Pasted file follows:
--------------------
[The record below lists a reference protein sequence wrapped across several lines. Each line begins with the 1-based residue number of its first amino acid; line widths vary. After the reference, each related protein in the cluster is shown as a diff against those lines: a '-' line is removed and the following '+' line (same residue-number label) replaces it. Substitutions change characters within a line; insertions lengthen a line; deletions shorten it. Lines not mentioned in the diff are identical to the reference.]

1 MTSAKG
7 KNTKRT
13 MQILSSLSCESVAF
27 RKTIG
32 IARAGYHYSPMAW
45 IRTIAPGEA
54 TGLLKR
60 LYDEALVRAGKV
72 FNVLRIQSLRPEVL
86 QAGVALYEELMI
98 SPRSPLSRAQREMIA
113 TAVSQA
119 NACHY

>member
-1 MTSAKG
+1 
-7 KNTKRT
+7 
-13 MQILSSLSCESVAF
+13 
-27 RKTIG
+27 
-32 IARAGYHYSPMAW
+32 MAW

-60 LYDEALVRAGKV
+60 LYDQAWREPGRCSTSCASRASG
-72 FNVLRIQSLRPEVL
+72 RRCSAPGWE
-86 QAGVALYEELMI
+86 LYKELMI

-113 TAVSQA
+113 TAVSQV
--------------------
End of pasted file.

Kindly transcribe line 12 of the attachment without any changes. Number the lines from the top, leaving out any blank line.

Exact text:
98 SPRSPLSRAQREMIA